Pollen season is just around the corner for us here in Washington State. With the warmer than normal temperatures, we will most likely see an early and long pollen season.
Pollen is a nemesis of rainwater collection and needs to be controlled. Without control, pollen can easily foul our stored water.
As pollen accumulates in cisterns in the spring and summer months, it starts to decay and along with that decay – odor is the result. Simple techniques should be applied in order to keep our stored water “sweet”.
Gutter screens should be cleaned often, as pollen accumulates on the screens themselves with the rain washing the pollen into the gutters and into the cisterns.
Vortex filters screen should be periodically inspected and cleaned as needed. If you do not have a vortex filter, I highly recommend having one installed.
If you use screen baskets in a sump box or the cistern itself, a layer of cheesecloth will catch the pollen before it enters the tank. The cheesecloth should be inspected frequently and replaced as needed.
Keep your stored water clean and odor free with a little extra maintenance during this pollen season. You will be glad you did.
A false color electron microscope scan of pollen. Credit: Dartmouth College/Charles Daghlian
If you are an interested individual or a professional seeking educational development courses and workshops on rainwater harvesting for residential, commercial, potable or non-potable systems, you should visit ARCSA’s website to sign up for a course or webinar. For more information about ARCSA’s professional development programs and workshops, click here.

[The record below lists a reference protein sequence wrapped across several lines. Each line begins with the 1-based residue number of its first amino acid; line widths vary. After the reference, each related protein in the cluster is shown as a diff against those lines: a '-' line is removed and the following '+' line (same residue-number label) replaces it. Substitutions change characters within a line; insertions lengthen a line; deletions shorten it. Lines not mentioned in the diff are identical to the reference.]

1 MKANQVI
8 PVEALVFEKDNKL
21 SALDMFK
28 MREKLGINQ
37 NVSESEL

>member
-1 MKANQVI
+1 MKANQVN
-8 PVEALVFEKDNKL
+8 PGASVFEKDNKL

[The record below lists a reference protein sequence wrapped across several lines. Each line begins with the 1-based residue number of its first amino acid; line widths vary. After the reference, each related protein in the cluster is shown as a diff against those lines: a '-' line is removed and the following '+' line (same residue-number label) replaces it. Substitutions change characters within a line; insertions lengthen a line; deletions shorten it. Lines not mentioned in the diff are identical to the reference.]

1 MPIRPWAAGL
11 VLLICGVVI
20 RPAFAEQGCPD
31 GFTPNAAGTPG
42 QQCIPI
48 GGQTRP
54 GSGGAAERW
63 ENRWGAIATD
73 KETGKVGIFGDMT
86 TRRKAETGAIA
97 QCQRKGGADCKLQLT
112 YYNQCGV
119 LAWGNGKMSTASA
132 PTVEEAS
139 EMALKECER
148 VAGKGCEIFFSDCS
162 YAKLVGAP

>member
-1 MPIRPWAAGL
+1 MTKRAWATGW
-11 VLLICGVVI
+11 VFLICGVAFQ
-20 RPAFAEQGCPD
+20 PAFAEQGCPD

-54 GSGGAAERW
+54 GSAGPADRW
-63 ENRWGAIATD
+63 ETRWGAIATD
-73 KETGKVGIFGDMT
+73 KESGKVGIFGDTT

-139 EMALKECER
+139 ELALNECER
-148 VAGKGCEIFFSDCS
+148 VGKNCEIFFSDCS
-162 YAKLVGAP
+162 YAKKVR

Rainwater Systems is the Northwest Regional representative for the American Rainwater Catchment Systems Association (ARCSA).
ARCSA’s mission is to promote sustainable rainwater harvesting practices to help solve potable, non-potable, stormwater and energy challenges throughout the world. which, of course, aligns with RainBank’s core values. We hope you’ll visit ARCSA and consider becoming a member. You can sign up for ARCSA’s newsletter here.
Rainwater collection is growing in popularity in the United States, including here in the Seattle area. Many commercial and residential new construction projects are discovering that rainwater collection can save costs on complying with the mandated GSI (green storm water infrastructure) of infiltration on site while saving water use and energy at the same time.
Treating water for potable standards is not energy efficient for municipal water districts. Even though water is cheap for the consumer, it does require high costs to maintain this level of quality to potable standards. The reason the costs are low to the consumer is because of the large amounts of water being sold to manufacturing and farming. On a large scale, reducing the energy needed by using untreated water for toilet flushing and laundry facilities could reduce the costs of water from these water districts. Imagine the reduction of energy saved if all commercial new construction implemented RWC for this use only.
Based on this chart from the American Water Works Association (AWWA) toilets make up 28% of residential water consumption without conservation and laundry 21%. The use of high efficiency toilets, washing machines and low flow devices will reduce the amounts even more. A simple rainwater collection system for toilet and laundry will reduce household demand of municipal water by 49%. Imagine the savings on a larger scale for energy, storm water runoff, depletion of our aquifers, and demands on a centralized water system.
Every drop of water is important and we can make smart choices about where every drop goes.